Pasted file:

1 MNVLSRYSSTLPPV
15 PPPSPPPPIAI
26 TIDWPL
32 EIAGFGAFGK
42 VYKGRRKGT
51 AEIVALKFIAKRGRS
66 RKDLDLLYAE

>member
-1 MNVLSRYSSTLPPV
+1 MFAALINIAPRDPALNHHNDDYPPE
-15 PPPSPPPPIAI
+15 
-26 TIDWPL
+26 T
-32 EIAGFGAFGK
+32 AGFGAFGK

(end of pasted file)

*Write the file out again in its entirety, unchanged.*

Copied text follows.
1 MNVLSRYSSTLPPV
15 PPPSPPPPIAI
26 TIDWPL
32 EIAGFGAFGK
42 VYKGRRKGT
51 AEIVALKFIAKRGRS
66 RKDLDLLYAE

>member
-1 MNVLSRYSSTLPPV
+1 MFAALINIAPRDPALNHHNDDYPPE
-15 PPPSPPPPIAI
+15 
-26 TIDWPL
+26 T
-32 EIAGFGAFGK
+32 AGFGAFGK